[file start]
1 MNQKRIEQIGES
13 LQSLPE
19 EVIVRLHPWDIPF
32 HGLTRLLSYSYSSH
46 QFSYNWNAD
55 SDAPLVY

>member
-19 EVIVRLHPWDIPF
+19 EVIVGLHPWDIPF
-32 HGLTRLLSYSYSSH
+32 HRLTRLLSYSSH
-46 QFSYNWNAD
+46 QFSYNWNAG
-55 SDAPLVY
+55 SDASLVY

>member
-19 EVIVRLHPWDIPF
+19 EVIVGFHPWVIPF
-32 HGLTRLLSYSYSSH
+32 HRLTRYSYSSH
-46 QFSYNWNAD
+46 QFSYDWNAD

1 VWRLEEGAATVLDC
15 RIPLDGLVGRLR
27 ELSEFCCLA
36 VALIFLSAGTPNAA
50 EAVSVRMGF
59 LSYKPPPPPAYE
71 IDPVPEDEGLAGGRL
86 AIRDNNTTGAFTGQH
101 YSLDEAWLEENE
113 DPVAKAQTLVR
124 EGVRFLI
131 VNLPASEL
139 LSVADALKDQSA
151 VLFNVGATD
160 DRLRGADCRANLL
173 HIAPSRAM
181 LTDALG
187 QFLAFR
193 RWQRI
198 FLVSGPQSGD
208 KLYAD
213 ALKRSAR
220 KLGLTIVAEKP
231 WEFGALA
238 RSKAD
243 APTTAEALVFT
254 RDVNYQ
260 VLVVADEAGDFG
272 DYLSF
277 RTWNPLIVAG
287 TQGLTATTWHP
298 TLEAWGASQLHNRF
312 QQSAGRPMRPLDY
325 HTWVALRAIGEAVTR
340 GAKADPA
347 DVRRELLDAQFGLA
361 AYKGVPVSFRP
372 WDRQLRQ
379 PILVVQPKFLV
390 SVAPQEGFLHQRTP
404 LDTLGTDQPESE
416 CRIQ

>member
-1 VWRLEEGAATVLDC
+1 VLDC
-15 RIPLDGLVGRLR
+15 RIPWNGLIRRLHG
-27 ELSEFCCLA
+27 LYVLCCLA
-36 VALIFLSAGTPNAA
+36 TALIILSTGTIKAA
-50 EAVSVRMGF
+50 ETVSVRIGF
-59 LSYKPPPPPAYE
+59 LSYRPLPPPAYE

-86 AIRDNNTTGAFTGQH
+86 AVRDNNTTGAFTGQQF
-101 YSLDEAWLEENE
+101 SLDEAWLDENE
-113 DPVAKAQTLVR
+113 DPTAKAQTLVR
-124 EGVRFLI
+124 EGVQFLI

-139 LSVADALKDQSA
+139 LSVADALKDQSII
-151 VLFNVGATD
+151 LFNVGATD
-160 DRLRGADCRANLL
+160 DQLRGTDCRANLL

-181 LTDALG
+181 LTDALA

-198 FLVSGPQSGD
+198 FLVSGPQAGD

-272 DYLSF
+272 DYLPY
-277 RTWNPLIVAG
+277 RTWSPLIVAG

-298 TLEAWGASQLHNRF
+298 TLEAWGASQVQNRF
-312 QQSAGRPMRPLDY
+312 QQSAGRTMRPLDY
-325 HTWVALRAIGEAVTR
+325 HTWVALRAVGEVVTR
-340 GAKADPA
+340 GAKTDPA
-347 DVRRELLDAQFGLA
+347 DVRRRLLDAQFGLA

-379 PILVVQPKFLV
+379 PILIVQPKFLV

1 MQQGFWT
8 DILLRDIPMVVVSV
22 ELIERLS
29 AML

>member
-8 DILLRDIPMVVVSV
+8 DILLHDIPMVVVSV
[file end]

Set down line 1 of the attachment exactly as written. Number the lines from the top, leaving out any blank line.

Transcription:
1 MNQKRIEQIGES